My town is a dot town, but damn with footy we’ve had some success! Flag after flag in Div 3. In seniors, reserves, in juniors by the bucket load.
The kids won seven in a row at one stage. Missed out on an 8th by a dirty, stinking point!
Stuff like that forged bonds that go beyond money. Ambition changes. The lure of the city and big dollars becomes wanting to play well in front of your mates. To party and stay friends forever.
Eventually, the better ones go anyway. Right now there are about seven ex-players of ours floating around Statewide, the highest comp in Tasmania. Winning awards, winning flags. One is about to be drafted in the AFL.
There’d be six or seven in Div 1. Three of them took home a Premiership there, when everyone else wondered if they’d make the grade. Junior levels are flooded with our boys.
Trouble is, we went up a division. Within just two years we won the Premiership in Div 2, as well. Without much population, with no money. A victory because 14 of that Grand Final team played alongside each other in juniors. Our club was built on it. Our seniors built on it.
But Div 2 is city based. College based. Saint this, Old that, Uni whatever. They mostly have schools feeding their senior teams, not communities. This means Div 2 has no junior comp, which is devastating for a small club like ours.
Three years in and already the club is hurting from it. The numbers through the gate feel like they’ve halved without the kids and their families. So many of the volunteers were junior player’s mums and dads. The lack of depth in the ressies is blatantly exposed without three or four kids doubling up. The next jets are not getting a taste of senior footy, because there’s no junior team for next jets to work up from. But, more than anything else, the town is suffering for it. The kids are.
Those that want to play are driven to various teams in various comps outside our region. They lose a feel for the place. And we lose a feel for them. So far we can still track them. Count the ex-local boys. But soon there will be a whole generation that never played for us. That will be known as this town’s boys, or that town’s boys. Not our boys. That have no reason to be loyal to our club, or town, or to return.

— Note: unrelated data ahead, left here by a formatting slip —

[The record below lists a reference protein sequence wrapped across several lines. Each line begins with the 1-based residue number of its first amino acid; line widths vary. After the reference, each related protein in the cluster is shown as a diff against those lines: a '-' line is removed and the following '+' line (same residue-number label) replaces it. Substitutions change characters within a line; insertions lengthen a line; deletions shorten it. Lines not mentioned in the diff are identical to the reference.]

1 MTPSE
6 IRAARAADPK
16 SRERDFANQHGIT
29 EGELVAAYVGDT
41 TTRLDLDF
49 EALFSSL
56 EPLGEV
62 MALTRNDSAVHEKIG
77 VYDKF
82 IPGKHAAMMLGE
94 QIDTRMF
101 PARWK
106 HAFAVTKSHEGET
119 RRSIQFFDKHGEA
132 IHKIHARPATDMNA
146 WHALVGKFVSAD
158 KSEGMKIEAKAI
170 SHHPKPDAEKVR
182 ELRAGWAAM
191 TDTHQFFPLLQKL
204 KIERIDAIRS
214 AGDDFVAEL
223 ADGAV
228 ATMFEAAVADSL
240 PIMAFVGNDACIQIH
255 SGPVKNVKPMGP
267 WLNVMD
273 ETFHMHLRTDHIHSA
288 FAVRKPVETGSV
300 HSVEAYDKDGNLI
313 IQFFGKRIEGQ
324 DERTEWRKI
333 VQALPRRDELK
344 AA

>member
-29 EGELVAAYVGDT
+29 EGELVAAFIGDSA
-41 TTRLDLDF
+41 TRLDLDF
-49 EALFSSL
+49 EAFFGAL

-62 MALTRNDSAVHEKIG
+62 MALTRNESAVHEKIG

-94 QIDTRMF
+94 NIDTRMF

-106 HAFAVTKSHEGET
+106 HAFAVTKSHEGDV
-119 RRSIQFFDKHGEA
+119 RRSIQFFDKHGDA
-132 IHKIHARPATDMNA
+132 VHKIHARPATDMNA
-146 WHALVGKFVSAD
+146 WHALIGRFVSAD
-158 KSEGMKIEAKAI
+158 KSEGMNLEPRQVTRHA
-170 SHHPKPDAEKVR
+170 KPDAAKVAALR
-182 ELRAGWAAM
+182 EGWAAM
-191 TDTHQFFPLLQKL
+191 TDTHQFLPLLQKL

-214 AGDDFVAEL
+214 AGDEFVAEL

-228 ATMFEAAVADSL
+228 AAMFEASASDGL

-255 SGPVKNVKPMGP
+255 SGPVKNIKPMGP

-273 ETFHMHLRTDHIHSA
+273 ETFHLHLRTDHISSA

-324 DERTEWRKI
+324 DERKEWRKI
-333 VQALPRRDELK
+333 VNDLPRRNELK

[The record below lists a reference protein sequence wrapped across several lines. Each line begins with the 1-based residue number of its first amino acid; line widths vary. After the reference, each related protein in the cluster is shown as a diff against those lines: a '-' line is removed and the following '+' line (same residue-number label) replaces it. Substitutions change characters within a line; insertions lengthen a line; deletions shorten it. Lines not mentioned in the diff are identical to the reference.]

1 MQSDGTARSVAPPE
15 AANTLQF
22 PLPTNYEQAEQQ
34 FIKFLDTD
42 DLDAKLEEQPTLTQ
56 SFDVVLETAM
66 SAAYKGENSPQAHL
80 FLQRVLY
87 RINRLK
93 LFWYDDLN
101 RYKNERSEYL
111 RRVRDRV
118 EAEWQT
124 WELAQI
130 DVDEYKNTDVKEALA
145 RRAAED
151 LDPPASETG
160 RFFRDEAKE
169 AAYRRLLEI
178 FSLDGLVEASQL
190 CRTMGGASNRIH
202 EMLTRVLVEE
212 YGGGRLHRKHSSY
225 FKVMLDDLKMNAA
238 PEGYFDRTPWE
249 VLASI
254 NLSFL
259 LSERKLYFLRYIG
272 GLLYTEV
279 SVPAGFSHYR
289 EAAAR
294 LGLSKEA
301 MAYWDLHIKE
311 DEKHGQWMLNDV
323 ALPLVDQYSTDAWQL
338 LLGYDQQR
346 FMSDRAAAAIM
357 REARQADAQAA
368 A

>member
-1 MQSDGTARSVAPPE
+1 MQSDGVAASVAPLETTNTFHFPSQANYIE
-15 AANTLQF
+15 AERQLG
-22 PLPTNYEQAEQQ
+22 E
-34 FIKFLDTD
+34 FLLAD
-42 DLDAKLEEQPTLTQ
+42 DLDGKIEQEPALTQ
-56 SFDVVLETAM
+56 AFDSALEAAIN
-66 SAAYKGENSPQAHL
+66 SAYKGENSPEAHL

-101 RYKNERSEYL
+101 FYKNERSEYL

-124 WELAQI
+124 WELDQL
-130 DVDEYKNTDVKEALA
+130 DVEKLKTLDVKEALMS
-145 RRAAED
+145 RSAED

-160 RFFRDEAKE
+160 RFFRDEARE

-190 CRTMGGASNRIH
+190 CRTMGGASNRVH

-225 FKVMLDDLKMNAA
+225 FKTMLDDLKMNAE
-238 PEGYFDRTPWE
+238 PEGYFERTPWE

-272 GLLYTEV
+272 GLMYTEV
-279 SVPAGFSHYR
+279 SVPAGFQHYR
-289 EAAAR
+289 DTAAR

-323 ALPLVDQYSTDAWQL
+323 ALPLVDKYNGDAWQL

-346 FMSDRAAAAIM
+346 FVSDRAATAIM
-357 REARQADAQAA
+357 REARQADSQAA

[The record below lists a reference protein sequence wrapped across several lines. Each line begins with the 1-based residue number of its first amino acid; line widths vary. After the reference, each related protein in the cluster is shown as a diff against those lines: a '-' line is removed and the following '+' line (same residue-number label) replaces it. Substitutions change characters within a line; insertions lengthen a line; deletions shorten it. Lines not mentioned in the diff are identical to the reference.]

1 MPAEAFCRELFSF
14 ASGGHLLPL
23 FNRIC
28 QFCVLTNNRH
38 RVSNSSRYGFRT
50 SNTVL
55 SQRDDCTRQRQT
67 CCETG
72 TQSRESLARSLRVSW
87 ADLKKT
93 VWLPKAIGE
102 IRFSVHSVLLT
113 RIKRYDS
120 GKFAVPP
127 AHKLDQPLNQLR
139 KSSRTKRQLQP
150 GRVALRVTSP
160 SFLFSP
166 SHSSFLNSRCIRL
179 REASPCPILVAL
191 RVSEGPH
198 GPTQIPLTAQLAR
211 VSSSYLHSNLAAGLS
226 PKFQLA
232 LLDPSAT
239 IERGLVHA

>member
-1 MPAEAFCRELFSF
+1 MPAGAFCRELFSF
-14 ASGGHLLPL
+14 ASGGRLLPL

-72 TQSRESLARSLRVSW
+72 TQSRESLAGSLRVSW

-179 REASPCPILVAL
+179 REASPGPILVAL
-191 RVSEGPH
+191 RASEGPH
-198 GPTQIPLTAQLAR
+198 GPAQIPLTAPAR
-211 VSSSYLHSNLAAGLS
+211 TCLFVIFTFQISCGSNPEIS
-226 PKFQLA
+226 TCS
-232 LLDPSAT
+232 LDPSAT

Used to be I’d walk down the main drag and hear “G’day Old Dog!” and give a smile, a wave, a shitstir. Always a shitstir! Try and get a few of them summer jobs, talk brief shit over the servo counter where the club’s main sponsor puts them on. Help them out with a days work here or there, a reference, whatever. But, even better, through coaching kids I’d know their parents, their parents neighbours, the various jobs and ways of the local land. The history and mechanics of community and bush.
The town still has kids, but I don’t know them, and they don’t know me. And have no reason to wave, to smile or shitstir. We ignore each other like passing dust. It’s a damn shame.
It’s not the stars that break my heart. They’ll be accepted anywhere, any time. But there were kids I coached that had no interest in footy other than their friends played the game. That were never going to be jets but joined in because that’s what you do in a small town.
And learned how to train hard. And team values. And interaction skills. And about character and competing and having a go. About sharing something, about doing something, and having a place to belong.
These days I see the next generation of them killing time outside the town’s two shops every day, even on what were once training days, looking surly and bored.
I dunno. Life goes on. It’s not the end of the earth, but, to me, it’s not nothing either.
Yesterday I tried to say g’day to the new kid at the servo. A real g’day. He looked at me like I was a stranger, a freak. I would have known him two years ago. And his folks.
I miss juniors for the youth and energy they gave the club. For their noise and life. I miss them for the hole it has left in many kids lives. For the hole it has left in our town and in me.
The mountain town I live in is still brilliant and cold, its views superb, the bush still solid, worth more than gold. Without a junior footy team though, the place I live in has changed for all time.